Nutrients, Vol. 13, Pages 3411: Perceived Food Insecurity, Dietary Quality, and Unfavorable Food Intake among Children and Adolescents from Economically Disadvantaged Households
Nutrients doi: 10.3390/nu13103411
Yuan-Ting C. Lo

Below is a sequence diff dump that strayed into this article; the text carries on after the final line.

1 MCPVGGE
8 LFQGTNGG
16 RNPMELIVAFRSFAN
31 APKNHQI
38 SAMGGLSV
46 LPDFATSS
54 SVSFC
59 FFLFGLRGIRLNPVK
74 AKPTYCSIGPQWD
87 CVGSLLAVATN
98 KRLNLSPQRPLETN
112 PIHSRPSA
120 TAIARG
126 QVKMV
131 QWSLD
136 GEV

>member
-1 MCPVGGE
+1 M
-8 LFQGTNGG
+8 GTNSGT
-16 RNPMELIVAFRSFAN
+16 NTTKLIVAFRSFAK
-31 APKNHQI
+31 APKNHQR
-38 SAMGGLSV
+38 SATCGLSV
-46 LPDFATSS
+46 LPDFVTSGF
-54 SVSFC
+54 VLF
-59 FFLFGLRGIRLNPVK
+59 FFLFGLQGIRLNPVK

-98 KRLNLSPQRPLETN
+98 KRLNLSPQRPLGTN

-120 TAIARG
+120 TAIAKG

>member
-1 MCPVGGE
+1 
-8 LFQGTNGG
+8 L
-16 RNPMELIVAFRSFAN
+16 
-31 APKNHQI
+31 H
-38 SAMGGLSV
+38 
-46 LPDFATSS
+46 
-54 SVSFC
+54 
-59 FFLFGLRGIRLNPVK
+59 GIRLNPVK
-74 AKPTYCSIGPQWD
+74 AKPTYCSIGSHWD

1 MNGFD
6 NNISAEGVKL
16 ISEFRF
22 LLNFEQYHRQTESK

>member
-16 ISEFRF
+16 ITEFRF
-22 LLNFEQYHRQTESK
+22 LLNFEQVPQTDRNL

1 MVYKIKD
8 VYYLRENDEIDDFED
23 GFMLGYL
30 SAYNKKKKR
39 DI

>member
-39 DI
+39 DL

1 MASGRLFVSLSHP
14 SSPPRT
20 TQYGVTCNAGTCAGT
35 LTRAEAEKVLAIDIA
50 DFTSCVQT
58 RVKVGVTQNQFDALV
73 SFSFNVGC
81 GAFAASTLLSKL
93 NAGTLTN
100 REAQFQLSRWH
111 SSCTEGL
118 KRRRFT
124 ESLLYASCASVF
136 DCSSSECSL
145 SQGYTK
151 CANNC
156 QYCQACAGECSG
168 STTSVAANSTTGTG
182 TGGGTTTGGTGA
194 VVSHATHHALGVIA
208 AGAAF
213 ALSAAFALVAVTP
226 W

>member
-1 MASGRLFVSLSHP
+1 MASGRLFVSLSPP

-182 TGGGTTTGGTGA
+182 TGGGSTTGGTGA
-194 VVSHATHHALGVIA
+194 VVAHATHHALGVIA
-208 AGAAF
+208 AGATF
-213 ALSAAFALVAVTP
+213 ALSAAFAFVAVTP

Few studies have investigated food security, dietary quality, or unfavorable food intake through self-reports among children and adolescents in Asia. This study assessed the association of perceived food insecurity with dietary quality and unfavorable food intake among 1111 children and 538 adolescents from economically disadvantaged families in Taiwan. Food security status was collected by a validated questionnaire. Dietary quality was examined using a dietary diversity score (DDS). Unfavorable food intake was defined as fried food, bread/cake/pastries, sugar-sweetened beverages, and biscuits/chips. Food-insecure participants had lower DDS, whole grains and protein-rich food intake than food-secure participants. Furthermore, food-insecure children had a higher frequency of unfavorable food consumption. The level of children’s food insecurity was inversely associated with DDS (β: −0.047, 95% CI: −0.085 to −0.009) but positively with bread/pastry (β: 0.103, 95% CI: 0.022–0.184) and sugar-sweetened beverages (β: 0.117, 95% CI: 0.018–0.215) intake. Adolescents who reported food insecurity and not enough money for household expenses had an odds ratio of 2.85 (95% CI: 1.15–7.10) for poor DDS relative to their food-secure and financially able counterparts. We recommended that health policy needs to include diversifying food and nutrition education for vulnerable children and adolescents to improve dietary quality.
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